It’s not everyday you wake up on a floating village. But today, in Prek Toal on the Tonle Sap Biosphere Reserve, we did just that. Following a long day identifying and counting endangered water birds along the lake, we had the opportunity to spend an evening with a local family. These homestays were arranged in partnership with a local NGO called Osmose. Osmose is an organization that works in Prek Toal, primarily to conserve endangered water birds and their nesting sites. But they have since expanded their work into a number of tourist and educational outreach programs in the Prek Toal floating village.

One of their main programs is the organization of homestays for tourists within the floating homes of several local families. The families then get to share in the profit from the homestay bookings. After dinner we all hopped into our motorboats and headed out to various floating homes in the village for the night. Our homestay family, a woman and her three children welcomed us warmly into their home. They had mattresses with mosquito nets set up just for us. Before bed, we even had a chance to interview our hostess about her family’s livelihood on the lake.

Like many people on the lake, her family’s main source of income comes from her husband’s fishing. However, she told us that recent changes in the duration of the wet and dry season has resulted in less fish being caught, and a smaller catch in general. But she was very positive despite this. I had been somewhat skeptical of the idea of a tourist homestay because I was worried these families simply agreed to host us because the NGO wanted them to, or that in some ways we might be exploiting these families by attempting to experience their “authentic homes”. However, as we talked to her we learned that she felt very blessed to be able to run the homestay, in part because it meant that when fishing was not going well they had extra income and also because it was income that she directly produced. It was empowering for her that she was able to add to the family’s income just as her husband did with the fish. This was also incredibly important to her because she was working on sending all of her children to school so that they could one day go on to have better jobs than she and her husband. She stressed to us that the children couldn’t help with fishing or other work at home because their education was the priority.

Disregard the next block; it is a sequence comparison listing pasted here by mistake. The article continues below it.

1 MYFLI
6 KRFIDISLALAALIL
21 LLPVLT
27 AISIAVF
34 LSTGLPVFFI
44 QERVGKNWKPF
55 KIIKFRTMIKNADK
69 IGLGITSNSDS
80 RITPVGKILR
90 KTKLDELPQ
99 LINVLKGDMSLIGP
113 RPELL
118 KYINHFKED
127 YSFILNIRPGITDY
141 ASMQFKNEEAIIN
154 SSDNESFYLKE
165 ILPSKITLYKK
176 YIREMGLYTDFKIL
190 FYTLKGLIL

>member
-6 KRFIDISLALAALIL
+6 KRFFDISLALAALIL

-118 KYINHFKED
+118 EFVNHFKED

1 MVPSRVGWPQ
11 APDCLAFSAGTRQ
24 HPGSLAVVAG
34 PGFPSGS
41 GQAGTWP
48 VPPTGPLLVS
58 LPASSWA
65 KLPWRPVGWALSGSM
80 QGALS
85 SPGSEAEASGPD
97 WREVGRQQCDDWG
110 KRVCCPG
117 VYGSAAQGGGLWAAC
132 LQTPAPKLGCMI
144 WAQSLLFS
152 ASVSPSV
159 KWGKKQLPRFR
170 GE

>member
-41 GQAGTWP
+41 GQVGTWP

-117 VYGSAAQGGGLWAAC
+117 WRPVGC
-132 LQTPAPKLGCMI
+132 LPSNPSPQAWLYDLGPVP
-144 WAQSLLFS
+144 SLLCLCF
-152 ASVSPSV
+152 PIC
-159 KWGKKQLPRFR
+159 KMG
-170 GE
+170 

After learning all about our homestay family, the woman casually mentioned that she also raised crocodiles. We had heard rumors that many homestay families raised crocodiles, but as our boat approached that evening it was impossible to tell if there were fish in the pen or crocodiles. But she soon confirmed that she had not 1, but 53 full-sized crocodiles living next door. After our host mom wished us sweet dreams and we braved the surprisingly refreshing bucket showers, we slept soundly in our floating house. Overall everyone had a successful evening in their homestay. A final meeting with the breakfast boat, from which a women served us fresh Cambodian breakfast cakes wrapped in banana leaves, was the icing on the cake… in this case the pumpkin coconut dessert cake.

→ River Ecosystems & Environmental Ethics Semester Program in Cambodia